Lindsey’s emergence means the 200m at the Olympic Trials will be must-see TV this year. Between Lindsey, Noah Lyles, Erriyon Knighton, and Kenny Bednarek, the US has four studs in the event (not to mention 100m men Christian Coleman and Fred Kerley) and only three can make it to the Olympics.

3) 19-year-old Aussie Torrie Lewis stunned Sha’Carri Richardson in the 200

Richardson, drawn in lane 5, did not run a great bend, though she made up ground on the home straight. But she did not seem to notice the 19-year-old Lewis on the outside, who had never broken 23 seconds until the prelims of last week’s Australian championships in Adelaide.

Torrie LEWIS (AUS) beats Sha’Carri RICHARDSON (USA) with a time of 22.96 in the women’s 200M at the Wanda Diamond League meeting in Xiamen on April 20
MATTHEW QUINE FOR DIAMOND LEAGUE AG

Lewis’ victory was the first ever in a flat sprint event by an Australian athlete in a Diamond League. Richardson’s time, meanwhile, was more than a second slower than her 21.92 pb, though it was not a fast night for sprinting overall. Richardson’s time was her slowest 200 since July 2020 and .45 slower than her 2023 opener of 22.54, which she ran in Botswana on April 29.

Richardson, who is entered in the 200 at the Suzhou Diamond League next weekend, said she felt some nerves coming in but felt at home once she stepped on the track.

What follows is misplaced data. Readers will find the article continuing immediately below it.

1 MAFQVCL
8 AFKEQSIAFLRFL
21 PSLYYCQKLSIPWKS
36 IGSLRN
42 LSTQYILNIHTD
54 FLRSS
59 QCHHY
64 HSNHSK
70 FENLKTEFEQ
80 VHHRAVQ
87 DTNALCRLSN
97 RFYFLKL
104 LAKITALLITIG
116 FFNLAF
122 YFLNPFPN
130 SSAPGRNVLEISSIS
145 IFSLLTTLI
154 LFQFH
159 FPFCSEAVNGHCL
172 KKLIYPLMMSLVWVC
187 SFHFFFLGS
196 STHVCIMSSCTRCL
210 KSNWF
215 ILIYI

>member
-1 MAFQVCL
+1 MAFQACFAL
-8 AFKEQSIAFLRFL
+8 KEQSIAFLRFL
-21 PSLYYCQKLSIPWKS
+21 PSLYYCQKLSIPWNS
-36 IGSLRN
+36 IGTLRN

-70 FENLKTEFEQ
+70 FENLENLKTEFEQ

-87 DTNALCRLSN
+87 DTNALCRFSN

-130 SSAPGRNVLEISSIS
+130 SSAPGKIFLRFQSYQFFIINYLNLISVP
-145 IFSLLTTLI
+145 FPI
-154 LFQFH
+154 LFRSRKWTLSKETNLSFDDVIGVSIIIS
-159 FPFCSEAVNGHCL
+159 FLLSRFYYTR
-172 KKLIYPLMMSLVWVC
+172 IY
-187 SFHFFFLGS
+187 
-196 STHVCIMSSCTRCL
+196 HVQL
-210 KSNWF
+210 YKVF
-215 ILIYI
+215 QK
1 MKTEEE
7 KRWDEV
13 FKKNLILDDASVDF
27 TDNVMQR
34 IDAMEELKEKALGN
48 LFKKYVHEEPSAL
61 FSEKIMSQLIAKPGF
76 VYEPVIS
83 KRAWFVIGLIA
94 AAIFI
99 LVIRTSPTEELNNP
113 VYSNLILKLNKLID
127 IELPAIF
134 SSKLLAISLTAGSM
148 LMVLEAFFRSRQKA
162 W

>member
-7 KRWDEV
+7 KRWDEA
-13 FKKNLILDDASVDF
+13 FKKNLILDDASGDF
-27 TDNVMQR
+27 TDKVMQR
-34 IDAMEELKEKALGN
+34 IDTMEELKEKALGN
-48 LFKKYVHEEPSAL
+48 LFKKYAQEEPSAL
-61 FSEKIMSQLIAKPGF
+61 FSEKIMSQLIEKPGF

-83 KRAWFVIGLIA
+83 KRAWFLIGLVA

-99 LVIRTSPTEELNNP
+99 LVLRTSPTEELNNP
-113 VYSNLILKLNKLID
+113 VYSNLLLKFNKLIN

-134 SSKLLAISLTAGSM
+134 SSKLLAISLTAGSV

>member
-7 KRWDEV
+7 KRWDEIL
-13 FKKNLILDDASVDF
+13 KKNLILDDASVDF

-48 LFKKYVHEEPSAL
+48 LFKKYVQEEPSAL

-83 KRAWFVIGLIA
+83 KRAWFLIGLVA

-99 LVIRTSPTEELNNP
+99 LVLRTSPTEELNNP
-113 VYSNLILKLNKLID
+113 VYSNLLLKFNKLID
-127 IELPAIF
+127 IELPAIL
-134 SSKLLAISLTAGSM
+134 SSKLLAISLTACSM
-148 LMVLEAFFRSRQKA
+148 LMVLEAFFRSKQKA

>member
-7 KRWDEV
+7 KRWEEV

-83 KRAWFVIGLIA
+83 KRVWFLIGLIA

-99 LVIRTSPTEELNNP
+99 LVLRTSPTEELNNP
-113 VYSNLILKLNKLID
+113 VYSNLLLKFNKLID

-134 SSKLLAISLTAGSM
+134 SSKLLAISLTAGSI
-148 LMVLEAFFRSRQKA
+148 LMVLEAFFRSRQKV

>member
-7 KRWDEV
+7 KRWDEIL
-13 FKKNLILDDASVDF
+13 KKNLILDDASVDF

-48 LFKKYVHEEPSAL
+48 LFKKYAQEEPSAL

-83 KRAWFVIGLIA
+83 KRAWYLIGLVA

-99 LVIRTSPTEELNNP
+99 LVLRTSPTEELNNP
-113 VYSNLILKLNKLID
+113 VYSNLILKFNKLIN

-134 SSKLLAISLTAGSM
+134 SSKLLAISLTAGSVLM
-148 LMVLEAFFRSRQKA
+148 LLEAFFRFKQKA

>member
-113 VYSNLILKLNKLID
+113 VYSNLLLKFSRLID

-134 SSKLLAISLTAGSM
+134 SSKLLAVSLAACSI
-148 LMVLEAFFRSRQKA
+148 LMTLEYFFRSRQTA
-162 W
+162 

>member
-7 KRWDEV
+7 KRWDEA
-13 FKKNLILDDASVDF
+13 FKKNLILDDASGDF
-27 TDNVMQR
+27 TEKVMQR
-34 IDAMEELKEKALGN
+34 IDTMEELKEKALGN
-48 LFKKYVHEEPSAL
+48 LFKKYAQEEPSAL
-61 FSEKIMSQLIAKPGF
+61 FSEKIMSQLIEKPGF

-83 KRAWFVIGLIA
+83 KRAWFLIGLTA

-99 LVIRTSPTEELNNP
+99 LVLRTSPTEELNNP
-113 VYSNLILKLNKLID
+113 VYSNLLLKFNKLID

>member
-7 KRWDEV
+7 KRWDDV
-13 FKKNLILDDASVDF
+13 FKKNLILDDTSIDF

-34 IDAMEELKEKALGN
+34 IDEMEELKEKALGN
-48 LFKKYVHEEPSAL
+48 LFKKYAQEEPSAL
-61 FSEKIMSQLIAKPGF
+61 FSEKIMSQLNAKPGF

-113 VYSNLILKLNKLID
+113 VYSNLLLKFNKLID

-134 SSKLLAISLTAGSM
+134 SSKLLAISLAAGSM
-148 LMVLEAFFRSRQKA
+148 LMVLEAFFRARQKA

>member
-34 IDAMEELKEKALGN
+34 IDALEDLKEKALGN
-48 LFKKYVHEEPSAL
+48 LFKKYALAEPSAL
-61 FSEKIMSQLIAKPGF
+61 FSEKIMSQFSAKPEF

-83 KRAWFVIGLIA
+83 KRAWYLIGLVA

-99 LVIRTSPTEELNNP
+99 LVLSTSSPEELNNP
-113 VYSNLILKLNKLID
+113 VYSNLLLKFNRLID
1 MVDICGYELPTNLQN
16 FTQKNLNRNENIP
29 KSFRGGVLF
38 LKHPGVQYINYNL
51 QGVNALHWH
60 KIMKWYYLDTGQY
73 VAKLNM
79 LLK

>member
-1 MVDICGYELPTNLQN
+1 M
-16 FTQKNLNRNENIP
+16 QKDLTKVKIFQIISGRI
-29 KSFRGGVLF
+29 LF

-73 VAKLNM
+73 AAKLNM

“I felt really good with this first performance,” Richardson told media after the race. “I know what I need to work on, me and my coach. I’m pretty sure by the time I get back to the warmup area he’s already formulating on how to get better for the next race.”

4) The sprint times were far from impressive in Xiamen, but…

We imagine no one on planet Earth would have thought the women’s 200 in Xiamen would have been won in 22.96.

Last year, only two of the women’s Diamond League 200s were won in a time over 22 seconds with the slowest being a 22.50. Shericka Jackson won five of them last year and her slowest winning time was 21.94.

In fact, 22.96 is the slowest winning time for a women’s 200 in the 15-year history of the Diamond League.

And we know it’s not a matter of the track being slow as the sprint times at Xiamen last year when the meet was in September were fast.

In the men’s 100, world indoor champ Christain Coleman took down Fred Kerley 10.13 to 10.17 (-0.6). 

Christian COLEMAN (USA) wins the men’s 100m with 10.13 at the Wanda Diamond League meeting in Xiamen on April 20.
MATTHEW QUINE FOR DIAMOND LEAGUE AG

But please remember it’s still April (today was the earliest start date ever for the Diamond League). And remember that conditions and wind make a big difference in sprints

The times seem slow (and the women’s 200 was slow) but the men’s 100 converts to a 10.10 with no wind – which is exactly what Noah Lyles’ season opener from last week in Florida (10.01, +1.7) converts to using Jonas Mureika’s calculator.

In addition to being slower than expected, the men’s 100 was odd as Kerley, not Coleman, had the lead 10 meters into the race. And Coleman won even though the man with the fastest final 50 according to the race’s timing system was Kerley. So Coleman’s first 10 meters weren’t great but he was ahead by .07 at 50 before winning by .04.

(Upate: Kenny Bednarek ran 9.91 in Kenya)

5) Mondo is Mondo